Saturday, October 23, 2010


A week late but I couldn't let this pass without notice.

Benoit Mandelbrot died of pancreatic cancer on October 16. He was 85.

You may never have heard of him but you may well have heard of the Mandelbrot set, an illustration/example of his great accomplishment: He basically invented the field of fractal geometry. No, he didn't originate it, but he put it on a firm foundation.

The mathematics of fractals can be extremely complex, but essentially they are about addressing "roughness" in a quantitative, rigorous, way.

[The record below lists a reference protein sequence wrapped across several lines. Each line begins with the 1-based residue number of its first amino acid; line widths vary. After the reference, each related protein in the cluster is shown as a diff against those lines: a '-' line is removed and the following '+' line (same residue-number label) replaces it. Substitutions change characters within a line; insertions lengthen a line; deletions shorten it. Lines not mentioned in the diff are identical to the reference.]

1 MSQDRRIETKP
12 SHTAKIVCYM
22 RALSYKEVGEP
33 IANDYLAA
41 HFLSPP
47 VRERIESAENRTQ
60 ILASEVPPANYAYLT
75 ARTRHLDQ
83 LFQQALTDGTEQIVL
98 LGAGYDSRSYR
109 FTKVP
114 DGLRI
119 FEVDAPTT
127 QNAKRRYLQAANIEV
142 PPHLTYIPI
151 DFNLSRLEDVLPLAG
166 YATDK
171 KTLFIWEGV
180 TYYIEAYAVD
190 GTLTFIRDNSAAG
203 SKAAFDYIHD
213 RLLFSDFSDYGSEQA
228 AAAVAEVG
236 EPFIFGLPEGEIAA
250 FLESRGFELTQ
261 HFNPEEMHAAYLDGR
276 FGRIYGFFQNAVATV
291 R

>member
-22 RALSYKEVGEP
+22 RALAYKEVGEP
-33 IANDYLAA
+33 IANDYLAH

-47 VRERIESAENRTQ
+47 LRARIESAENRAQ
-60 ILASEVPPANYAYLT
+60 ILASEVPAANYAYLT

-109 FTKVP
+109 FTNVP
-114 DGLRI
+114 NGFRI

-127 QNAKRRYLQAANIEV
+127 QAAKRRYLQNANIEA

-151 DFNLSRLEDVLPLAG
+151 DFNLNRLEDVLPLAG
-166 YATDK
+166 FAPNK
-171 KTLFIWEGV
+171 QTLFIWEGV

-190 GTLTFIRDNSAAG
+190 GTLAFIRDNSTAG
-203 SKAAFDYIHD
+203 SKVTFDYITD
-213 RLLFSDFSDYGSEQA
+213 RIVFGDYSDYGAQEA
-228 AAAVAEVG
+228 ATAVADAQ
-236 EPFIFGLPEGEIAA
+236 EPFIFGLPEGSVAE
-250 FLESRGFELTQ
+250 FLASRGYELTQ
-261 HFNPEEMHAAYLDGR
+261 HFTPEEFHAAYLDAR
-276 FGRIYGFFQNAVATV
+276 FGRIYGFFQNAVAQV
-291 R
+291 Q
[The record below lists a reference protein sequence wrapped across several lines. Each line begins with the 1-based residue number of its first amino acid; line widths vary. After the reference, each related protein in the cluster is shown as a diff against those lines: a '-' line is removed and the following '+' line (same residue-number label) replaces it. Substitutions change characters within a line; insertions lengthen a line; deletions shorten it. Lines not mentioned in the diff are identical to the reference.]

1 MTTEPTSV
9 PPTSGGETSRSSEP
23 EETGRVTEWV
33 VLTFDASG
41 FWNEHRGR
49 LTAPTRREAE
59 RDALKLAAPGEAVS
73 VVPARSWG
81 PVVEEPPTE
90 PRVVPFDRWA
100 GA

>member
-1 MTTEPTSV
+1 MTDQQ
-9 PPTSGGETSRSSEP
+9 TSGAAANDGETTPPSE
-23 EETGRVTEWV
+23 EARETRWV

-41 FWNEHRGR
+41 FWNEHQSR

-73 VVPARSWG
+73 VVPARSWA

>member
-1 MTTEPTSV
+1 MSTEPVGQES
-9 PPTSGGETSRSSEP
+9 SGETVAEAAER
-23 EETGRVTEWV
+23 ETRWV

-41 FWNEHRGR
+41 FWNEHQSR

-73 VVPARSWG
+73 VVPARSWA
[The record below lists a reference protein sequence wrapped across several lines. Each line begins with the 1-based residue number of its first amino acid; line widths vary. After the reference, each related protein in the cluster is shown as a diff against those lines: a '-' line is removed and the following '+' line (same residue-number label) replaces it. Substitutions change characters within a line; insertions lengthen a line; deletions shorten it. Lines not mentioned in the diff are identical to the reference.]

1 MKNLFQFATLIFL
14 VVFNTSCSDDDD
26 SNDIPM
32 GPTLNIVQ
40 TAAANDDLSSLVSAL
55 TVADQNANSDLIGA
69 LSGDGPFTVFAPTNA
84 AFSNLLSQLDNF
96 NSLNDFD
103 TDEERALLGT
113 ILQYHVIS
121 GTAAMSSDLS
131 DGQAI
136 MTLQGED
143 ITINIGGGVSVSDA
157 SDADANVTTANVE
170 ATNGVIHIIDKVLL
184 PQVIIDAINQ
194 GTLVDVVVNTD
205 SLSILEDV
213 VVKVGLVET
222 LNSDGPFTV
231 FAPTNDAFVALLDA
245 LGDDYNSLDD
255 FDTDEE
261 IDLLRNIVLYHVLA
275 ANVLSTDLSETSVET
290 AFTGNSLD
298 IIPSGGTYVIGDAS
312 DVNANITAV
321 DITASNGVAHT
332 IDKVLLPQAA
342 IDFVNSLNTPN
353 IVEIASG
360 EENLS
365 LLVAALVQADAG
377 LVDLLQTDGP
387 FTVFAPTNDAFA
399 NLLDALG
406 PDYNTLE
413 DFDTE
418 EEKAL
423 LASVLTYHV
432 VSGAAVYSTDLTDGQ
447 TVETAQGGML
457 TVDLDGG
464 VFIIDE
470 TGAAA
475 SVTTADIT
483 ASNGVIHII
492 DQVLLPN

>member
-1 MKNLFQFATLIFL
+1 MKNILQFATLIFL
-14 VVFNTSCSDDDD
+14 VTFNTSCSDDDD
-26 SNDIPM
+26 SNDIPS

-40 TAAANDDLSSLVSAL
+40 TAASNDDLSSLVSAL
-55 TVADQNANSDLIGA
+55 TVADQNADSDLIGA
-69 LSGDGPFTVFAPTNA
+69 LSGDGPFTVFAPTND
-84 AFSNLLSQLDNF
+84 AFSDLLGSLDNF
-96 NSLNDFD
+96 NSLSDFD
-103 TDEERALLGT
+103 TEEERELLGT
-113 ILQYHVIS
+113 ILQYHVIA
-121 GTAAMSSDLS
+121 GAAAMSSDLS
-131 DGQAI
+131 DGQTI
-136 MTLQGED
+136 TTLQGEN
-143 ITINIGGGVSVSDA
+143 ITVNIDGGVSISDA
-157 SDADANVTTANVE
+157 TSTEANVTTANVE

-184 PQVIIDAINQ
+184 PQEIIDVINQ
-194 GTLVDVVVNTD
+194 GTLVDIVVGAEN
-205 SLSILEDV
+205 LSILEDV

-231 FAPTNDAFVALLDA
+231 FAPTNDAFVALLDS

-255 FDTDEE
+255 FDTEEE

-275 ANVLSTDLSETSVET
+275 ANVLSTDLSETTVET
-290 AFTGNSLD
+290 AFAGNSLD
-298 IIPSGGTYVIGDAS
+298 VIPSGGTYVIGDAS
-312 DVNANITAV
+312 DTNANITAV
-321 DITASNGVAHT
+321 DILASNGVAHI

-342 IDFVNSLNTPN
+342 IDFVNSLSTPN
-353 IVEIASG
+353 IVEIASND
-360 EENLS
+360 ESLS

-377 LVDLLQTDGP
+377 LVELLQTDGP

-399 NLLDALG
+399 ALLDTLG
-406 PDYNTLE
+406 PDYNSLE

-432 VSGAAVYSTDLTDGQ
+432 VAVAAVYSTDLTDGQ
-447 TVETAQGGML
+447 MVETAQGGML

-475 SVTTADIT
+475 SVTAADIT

For an example of what one related issue is, consider the coastline of, say, Massachusetts. How long is it? Using a kilometer-long ruler, you could draw a line wrapping around the coast and come up with a figure, a rough figure. Now do the same with a meter-long ruler and you can measure into small areas of bays and inlets where your kilometer-long ruler wouldn't fit. You'll come up with a bigger number. Do it again with an centimeter-long ruler and you'll get a bigger number still. Do it with a millimeter-long ruler - and you get the idea.

So how long is the coastline of Massachusetts? It depends on the roughness of your measurement.

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